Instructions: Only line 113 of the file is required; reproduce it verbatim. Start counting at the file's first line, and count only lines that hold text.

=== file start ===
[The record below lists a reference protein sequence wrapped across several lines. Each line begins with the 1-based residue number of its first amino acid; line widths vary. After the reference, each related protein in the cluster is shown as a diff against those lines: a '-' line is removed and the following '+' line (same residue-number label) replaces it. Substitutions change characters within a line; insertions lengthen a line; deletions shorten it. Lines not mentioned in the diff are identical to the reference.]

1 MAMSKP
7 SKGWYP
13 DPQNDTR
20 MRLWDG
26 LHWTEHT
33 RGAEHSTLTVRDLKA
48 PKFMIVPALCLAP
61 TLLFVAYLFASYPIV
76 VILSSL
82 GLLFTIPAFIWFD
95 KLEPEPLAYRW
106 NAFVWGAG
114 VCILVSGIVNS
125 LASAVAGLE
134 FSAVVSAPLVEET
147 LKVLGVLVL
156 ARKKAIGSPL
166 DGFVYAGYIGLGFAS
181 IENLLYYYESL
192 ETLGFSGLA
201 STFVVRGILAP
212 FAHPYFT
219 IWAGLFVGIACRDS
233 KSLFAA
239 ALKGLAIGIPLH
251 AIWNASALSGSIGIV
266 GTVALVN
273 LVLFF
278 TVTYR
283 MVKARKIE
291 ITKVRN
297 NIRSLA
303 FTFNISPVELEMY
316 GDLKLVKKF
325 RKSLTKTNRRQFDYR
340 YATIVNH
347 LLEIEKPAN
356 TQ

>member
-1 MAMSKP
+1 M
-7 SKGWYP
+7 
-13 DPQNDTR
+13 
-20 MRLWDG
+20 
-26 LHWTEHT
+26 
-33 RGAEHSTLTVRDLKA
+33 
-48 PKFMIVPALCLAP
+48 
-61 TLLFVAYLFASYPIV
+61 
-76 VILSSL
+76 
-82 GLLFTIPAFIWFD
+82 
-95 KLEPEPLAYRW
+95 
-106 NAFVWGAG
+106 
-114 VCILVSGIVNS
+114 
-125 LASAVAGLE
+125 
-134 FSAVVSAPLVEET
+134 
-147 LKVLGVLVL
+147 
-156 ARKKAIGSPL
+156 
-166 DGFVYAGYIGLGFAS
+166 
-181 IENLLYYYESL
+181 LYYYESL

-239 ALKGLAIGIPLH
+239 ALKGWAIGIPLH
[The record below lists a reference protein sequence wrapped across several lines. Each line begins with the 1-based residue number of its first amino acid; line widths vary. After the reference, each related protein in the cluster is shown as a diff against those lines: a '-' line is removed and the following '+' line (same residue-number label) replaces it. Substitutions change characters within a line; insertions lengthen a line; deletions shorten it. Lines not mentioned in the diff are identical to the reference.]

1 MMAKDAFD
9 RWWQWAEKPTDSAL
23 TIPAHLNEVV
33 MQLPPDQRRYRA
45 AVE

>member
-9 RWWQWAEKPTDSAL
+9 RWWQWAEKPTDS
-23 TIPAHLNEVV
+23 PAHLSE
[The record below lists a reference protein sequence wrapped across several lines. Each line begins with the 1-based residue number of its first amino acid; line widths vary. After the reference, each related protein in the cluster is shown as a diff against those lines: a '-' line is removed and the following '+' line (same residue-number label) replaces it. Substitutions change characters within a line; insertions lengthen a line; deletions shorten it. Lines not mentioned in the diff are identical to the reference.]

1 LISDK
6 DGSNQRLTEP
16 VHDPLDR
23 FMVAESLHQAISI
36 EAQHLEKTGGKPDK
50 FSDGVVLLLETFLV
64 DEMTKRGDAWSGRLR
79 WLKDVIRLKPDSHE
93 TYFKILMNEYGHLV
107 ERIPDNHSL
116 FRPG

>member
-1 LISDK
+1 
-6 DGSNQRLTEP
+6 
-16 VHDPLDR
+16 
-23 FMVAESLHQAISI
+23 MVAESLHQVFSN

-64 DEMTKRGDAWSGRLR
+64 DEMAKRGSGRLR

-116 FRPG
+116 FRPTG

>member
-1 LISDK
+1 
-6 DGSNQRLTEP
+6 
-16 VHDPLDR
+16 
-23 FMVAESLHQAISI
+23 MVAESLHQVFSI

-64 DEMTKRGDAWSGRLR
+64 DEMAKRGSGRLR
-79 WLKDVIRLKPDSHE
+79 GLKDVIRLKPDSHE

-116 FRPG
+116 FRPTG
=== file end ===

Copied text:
-64 DEMTKRGDAWSGRLR